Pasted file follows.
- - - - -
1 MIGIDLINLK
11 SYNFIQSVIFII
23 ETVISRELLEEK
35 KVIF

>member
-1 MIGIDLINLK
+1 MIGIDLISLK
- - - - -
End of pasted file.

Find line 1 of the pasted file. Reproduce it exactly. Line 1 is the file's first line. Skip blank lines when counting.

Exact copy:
1 MIGIDLINLK